Roshidi’s Swan Song

I know perfectly well how it feels to stand on a podium and address an audience consisting of both loyal and dissenting followers on the last day of one’s tenure in office. The feeling can be one of melancholy and utter sadness or one of remorse with a measure of joy.

I was overcome by these sentiments when I stood in front of my soldiers on the final day of my term as the commander of a Territorial Army regiment some 16 years ago in Seremban. Words alone cannot describe the thoughts that ran through my head. It is not something easy to commit to writing.

I believe Dato’ Roshidi Hashim, the former mayor of Ipoh, must have felt the same when he chaired Ipoh City Council’s last Full Board Meeting for Year 2013 on Monday, December 30, 2013. That was his saving grace; his swan song, to be precise, before the inevitable happened – his departure from office.

Dato’ Roshidi Hashim took over the reins of a sufficiently well-managed city council on June 6, 2008. It was, in all honesty, a time of political upheaval following the March 8, 2008 General Election when Perak became one of the five states that was wrested by the Opposition.

The position of mayor was a matter of contention, as the issue of local council elections was being hotly debated both in the media and in the streets. It eventually culminated in the appointment of an equitable number of notable figures from non-governmental organisations and the civil society to make up the 24-member council.

It was an interim arrangement put in place to placate an indignant populace riled by an administration that was beginning to lean a little to the right and riddled by accusations of corruption and cronyism involving those in high offices.

It was during this period of volatility that Roshidi was appointed the eighth mayor of Ipoh. He could not have acquired a more sensitive post as the attention was definitely on him being the odd guy in the crowd. But it was never a time for reflection or gratification, as the job of making the capital of Perak a liveable city was high on the agenda, political correctness notwithstanding.

Not many are aware that the Kedah-born Roshidi was ‘groomed’ for the post over a decade before him assuming the appointment of mayor. He was the assistant director of the state economic planning unit in October 1996 following a brief stint at the Finance Ministry.

In December 2003 he was appointed personal secretary to Tan Sri Tajol Rosli, the then Menteri Besar of Perak. From the MB’s office Roshidi radiated closer to the Ipoh City Council when on February 16, 2007 he took on the post of Secretary of the city council, a job he held till he was made acting mayor on June 6, 2008.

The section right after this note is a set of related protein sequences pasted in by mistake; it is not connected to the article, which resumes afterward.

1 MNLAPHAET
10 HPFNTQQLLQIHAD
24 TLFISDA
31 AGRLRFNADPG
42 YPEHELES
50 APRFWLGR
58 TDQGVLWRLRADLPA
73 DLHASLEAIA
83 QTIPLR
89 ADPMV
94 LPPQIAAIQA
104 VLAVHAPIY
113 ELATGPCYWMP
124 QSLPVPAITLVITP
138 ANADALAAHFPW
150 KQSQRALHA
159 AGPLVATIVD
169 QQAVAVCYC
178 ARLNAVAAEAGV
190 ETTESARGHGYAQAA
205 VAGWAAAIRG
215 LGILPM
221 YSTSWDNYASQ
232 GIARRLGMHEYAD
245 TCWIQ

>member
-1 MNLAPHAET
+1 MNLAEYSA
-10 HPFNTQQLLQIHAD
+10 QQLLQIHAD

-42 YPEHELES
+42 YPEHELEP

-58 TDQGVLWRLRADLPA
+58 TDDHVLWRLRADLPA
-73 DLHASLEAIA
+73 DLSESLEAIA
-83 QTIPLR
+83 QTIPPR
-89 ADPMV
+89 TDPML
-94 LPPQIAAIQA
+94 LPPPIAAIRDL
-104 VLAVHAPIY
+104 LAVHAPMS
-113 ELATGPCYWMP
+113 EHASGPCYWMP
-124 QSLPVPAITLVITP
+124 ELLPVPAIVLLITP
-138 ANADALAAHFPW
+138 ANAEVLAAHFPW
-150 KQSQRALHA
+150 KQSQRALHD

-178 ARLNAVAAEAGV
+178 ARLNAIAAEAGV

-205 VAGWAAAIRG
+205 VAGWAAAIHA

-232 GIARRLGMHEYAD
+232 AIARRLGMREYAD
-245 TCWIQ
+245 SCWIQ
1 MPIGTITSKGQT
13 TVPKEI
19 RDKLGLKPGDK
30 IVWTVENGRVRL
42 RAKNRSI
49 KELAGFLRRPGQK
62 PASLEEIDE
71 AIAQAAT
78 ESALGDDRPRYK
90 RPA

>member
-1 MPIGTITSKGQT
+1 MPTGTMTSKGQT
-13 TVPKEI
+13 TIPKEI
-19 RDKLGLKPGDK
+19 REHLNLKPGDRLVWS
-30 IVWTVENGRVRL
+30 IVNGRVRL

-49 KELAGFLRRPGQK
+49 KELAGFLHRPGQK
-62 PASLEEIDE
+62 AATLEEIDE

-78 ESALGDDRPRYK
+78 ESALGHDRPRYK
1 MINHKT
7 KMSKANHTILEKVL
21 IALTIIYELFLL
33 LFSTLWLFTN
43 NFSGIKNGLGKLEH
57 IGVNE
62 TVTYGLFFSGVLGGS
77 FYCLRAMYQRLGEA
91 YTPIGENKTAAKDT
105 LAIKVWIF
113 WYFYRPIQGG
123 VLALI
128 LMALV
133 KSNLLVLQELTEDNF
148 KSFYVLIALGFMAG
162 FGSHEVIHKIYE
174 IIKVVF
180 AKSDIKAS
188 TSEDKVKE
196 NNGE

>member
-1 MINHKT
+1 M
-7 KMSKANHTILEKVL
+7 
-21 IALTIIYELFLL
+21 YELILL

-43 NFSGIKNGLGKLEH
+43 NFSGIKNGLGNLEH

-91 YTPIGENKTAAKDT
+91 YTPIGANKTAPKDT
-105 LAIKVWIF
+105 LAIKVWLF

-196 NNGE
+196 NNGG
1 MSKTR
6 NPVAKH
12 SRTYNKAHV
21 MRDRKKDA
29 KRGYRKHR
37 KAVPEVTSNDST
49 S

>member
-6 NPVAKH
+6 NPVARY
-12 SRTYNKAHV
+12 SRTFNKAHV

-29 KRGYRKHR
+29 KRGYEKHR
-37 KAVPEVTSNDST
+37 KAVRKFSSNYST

Roshidi’s confirmation as holder of the august appointment came barely two months down the road. Not bad for a career civil service officer who had just turned 52. The doting father of five (four girls and one boy) had everything going for him, a loving wife who was a teacher by profession and an equally loving family who had by then become accustomed to the high-profile lifestyle of their affable father.

Niceties aside, the post of Mayor of Ipoh is not something to brag about. No doubt it is a high-placement appointment, a Jusa C post reserved for PTD (Perkhidmatan Tadbir dan Diplomatik) Officers of the elite Malaysian Civil Service, it comes with a caveat. One has to be strong enough to take the challenge head-on. With a crew of over 2700 personnel, some on contract some on permanent basis, ensuring that the council ticks is easier said than done.

Pleasing a population of almost 700,000 spread over 640 square kilometres of rough terrain and concrete jungle is definitely not for the faint-hearted. Any lesser mortal would have shriveled under such pressure.

The pressure comes in different directions – from above and from below. It is the pressure from above that is most taxing. Being a serving civil servant the mayor is answerable to his immediate boss, the state secretary, the one who appraises his performance through the annual confidential report.

Then comes the political masters who exert as much influence and power. Any signs of disobedience will be construed as insubordination. And not to mention the royalty that sits at the apex of the pecking order. It would be bearable if he has the support of the senior staff. But this is not often the case. They are not called ‘Little Napoleons’ for nothing.

Roshidi may claim credits for the many success stories attributed to him. He leaves a legacy – a rapidly expanding Ipoh evidenced by the numerous developments now taking shape. But he is equally culpable for the many sins left behind. His promise of a clean and vibrant Ipoh fell short of expectation, and so was his insistence that illegal dumping, illegal hawking and illegal parking would be a thing of the past.

His critics may have nothing good to say about him. But having known the man, I find Roshidi to be honest, friendly, easy-going and very articulate. He makes a good politician. His parting words when we last met at a media dinner in November 2013 exemplified his character. “I’ve no plans yet for my future. I’ll take each day as it comes,” he enthused.

For Ipoh’s longest serving Datuk Bandar, the end came with a bang, literally, as he said adieu on December 31, 2013.

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